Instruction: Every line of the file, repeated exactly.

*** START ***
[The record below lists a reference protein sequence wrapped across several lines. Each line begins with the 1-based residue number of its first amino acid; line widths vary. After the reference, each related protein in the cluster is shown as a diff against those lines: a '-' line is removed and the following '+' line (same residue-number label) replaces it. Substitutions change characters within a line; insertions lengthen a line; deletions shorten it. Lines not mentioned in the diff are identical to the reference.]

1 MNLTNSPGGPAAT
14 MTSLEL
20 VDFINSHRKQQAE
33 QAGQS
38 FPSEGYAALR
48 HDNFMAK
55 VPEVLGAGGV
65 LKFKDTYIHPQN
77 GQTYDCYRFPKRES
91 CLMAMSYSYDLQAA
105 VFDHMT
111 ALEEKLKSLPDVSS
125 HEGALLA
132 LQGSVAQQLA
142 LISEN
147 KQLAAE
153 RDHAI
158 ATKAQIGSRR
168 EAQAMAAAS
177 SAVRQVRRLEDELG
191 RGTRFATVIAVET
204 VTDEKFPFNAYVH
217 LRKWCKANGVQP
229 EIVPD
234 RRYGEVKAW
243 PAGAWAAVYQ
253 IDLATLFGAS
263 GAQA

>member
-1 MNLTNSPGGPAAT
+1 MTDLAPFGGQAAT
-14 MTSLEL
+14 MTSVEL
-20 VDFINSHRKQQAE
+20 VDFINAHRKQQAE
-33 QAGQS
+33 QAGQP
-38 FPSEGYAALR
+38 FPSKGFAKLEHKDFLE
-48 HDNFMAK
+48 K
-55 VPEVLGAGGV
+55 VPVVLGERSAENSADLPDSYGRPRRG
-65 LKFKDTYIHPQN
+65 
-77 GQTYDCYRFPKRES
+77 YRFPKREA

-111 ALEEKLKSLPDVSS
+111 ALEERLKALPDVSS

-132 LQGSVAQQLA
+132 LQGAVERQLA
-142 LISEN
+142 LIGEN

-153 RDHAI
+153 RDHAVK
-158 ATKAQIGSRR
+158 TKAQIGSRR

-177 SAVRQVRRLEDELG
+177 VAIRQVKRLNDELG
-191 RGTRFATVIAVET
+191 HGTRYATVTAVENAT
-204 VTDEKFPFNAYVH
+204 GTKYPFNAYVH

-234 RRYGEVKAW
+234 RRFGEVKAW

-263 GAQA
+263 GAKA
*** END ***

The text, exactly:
[The record below lists a reference protein sequence wrapped across several lines. Each line begins with the 1-based residue number of its first amino acid; line widths vary. After the reference, each related protein in the cluster is shown as a diff against those lines: a '-' line is removed and the following '+' line (same residue-number label) replaces it. Substitutions change characters within a line; insertions lengthen a line; deletions shorten it. Lines not mentioned in the diff are identical to the reference.]

1 MNLTNSPGGPAAT
14 MTSLEL
20 VDFINSHRKQQAE
33 QAGQS
38 FPSEGYAALR
48 HDNFMAK
55 VPEVLGAGGV
65 LKFKDTYIHPQN
77 GQTYDCYRFPKRES
91 CLMAMSYSYDLQAA
105 VFDHMT
111 ALEEKLKSLPDVSS
125 HEGALLA
132 LQGSVAQQLA
142 LISEN
147 KQLAAE
153 RDHAI
158 ATKAQIGSRR
168 EAQAMAAAS
177 SAVRQVRRLEDELG
191 RGTRFATVIAVET
204 VTDEKFPFNAYVH
217 LRKWCKANGVQP
229 EIVPD
234 RRYGEVKAW
243 PAGAWAAVYQ
253 IDLATLFGAS
263 GAQA

>member
-1 MNLTNSPGGPAAT
+1 MTDLAPFGGQAAT
-14 MTSLEL
+14 MTSVEL
-20 VDFINSHRKQQAE
+20 VDFINAHRKQQAE
-33 QAGQS
+33 QAGQP
-38 FPSEGYAALR
+38 FPSKGFAKLEHKDFLE
-48 HDNFMAK
+48 K
-55 VPEVLGAGGV
+55 VPVVLGERSAENSADLPDSYGRPRRG
-65 LKFKDTYIHPQN
+65 
-77 GQTYDCYRFPKRES
+77 YRFPKREA

-111 ALEEKLKSLPDVSS
+111 ALEERLKALPDVSS

-132 LQGSVAQQLA
+132 LQGAVERQLA
-142 LISEN
+142 LIGEN

-153 RDHAI
+153 RDHAVK
-158 ATKAQIGSRR
+158 TKAQIGSRR

-177 SAVRQVRRLEDELG
+177 VAIRQVKRLNDELG
-191 RGTRFATVIAVET
+191 HGTRYATVTAVENAT
-204 VTDEKFPFNAYVH
+204 GTKYPFNAYVH

-234 RRYGEVKAW
+234 RRFGEVKAW

-263 GAQA
+263 GAKA